Browsing through a Cromb and Merrit Sports catalogue for the 1984/85 season one of the things that caught my eye was the price back then for Abu 6500C free-spool baitcasting reels. The price for these in 1984 was $320:00 This same reel today can be purchased from some tackle stores in New Zealand for $203.00.
It is not often the prices of things go down. But when you take into account inflation fishing tackle has never been cheaper to buy that it is today. The Abu 6500c at just $203:00 is an absolute give-away. Perhaps this is the main reason why almost all salmon anglers nowadays fish with free-spool reels. The Abu 6500C continues to be one of the most popular salmon reels sold in New Zealand.
Like many anglers purchasing their first free-spool salmon reel, it is possible to have big problems when learning to cast with it. Some anglers give up and switch back to an eggbeater.
The first rule when learning to cast with a free-spool reel is to set the spool’s mechanical brake adjustment knob correctly. To do this fasten the reel to your rod and thread the line up through the guides. Be careful to ensure that you don’t catch your line under and loose coils on the spool as you do so. Get into the habit of keeping the line tight on the spool at all times. Also be sure not to skip any of the line guides on your rod when passing the line through – even experienced anglers do this from time to time. Only after a few casts do you realise you have missed out a guide? Next, tie on a Zed spinner. Holding the rod tip pointing out in front of you; do up the mechanical brake knob until it is tight with the Zed spinner hanging down about a foot from your rod tip.
The idea now is to loosen the brake off so that the Zed spinner holds in that position a foot from the rod tip, but will continue to fall toward the ground if you tap the rod. This is where many beginners make the mistake of having the brake backed off too far in order to get more distance.
Now put your thumb on the spool, use your other hand to press the spool release button to set the reel into free-spool. Most reels are designed for one-handed operation. This old style Abu reel is not. This where the more modern Shimano bait casters have an advantage because you can use the tip of your thumb to “lock” the spool then lower the heel of your thumb on the same hand to press down the spool release button! This makes one-handed operation a breeze.
Cast the Zed spinner out releasing your thumb from the spool as you bring the rod tip over.
Let your Zed spinner come to a stop on its own. Keep your thumb out of the way. Don’t be tempted to thumb the spool to stop it from spinning. If you have set the brake knob correctly it will stop taking off line on its own.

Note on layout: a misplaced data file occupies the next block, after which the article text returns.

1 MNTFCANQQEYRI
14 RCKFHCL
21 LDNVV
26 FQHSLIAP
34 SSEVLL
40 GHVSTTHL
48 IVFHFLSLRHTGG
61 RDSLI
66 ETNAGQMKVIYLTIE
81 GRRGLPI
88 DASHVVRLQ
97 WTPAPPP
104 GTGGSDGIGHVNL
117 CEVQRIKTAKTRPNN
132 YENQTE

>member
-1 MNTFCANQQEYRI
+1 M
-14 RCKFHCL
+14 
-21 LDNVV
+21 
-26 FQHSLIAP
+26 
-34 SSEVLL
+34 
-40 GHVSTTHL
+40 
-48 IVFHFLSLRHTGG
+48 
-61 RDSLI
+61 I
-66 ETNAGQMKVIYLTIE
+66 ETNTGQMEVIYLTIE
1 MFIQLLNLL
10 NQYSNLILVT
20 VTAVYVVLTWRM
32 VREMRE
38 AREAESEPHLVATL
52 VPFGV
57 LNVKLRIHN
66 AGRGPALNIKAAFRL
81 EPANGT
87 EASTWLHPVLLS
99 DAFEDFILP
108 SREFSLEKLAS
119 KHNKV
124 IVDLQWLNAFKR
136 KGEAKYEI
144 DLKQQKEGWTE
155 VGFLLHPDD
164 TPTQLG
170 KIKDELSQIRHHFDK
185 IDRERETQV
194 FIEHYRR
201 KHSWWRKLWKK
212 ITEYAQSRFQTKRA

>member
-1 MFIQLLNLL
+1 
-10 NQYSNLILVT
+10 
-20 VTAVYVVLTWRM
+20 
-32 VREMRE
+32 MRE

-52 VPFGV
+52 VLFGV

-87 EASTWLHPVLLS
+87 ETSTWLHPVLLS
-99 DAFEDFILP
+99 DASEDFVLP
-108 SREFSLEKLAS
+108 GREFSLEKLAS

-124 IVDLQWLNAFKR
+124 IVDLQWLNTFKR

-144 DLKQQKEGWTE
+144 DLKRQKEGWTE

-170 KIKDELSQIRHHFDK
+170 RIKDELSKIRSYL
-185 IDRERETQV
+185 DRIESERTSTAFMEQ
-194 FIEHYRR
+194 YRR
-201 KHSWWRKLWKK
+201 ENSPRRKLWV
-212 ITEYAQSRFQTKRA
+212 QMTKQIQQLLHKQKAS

Later as you become more experienced you can back the brake off still further. Many experts rely on stopping the spool as the Zed spinner reaches the end of its travel by placing their thumb on the spool. For beginners, this is a no-no, it is better to have the brake “too” tight and cast a bit shorter for a while until you get the “feel” of the reel.
Some of the Abu range of free-spool casting reels have a calibrated ring around the knob and a small pointer arrow on the knob itself; usually from one to ten. The secret for beginners is to fish all day with the pointer in one place before backing it off. Almost all problems associated with birds nests are a direct result of incorrect adjustment of the mechanical brake. It makes more sense to cast a bit shorter until you get used to using your free-spool reel. Don’t worry about distance, that will come later! When salmon fishing in the river you don’t need to cast very far to catch a salmon anyway. This is a far better way of going about learning to use a free-spool reel than experiencing the frustration of constantly getting horrid birds-nests.
If you have purchased a free-spool reel and are still having trouble casting without getting birds-nests, and are still unsure what to do, ask a bloke in the shop to explain it to you. Most good tackle stores will be only too happy to help.
Another trap when starting out with baitcasting reels, such as the Abu 6500C, is to spool your reel with line that is too small in diameter. Strange as it may sound this size free-spool reel when used for salmon fishing will cast further and be less prone to casting problems if used with monofilament between .40mm and .46mm in diameter. Lighter lines will be inclined to stretch at the start of the cast and can lead to constant birds-nests. Fine diameter lines are the way to go when casting with a fixed-spool reel (eggbeater) as you will be able to cast further. On salmon reels like the Abu Ambassaduer 6500C focus on the line thickness rather than the breaking strain. Choose lines in the thickness range mentioned above.
Check out all the latest Abu Garcia reels.
This post was last modified on 15/01/2019 3:15 pm
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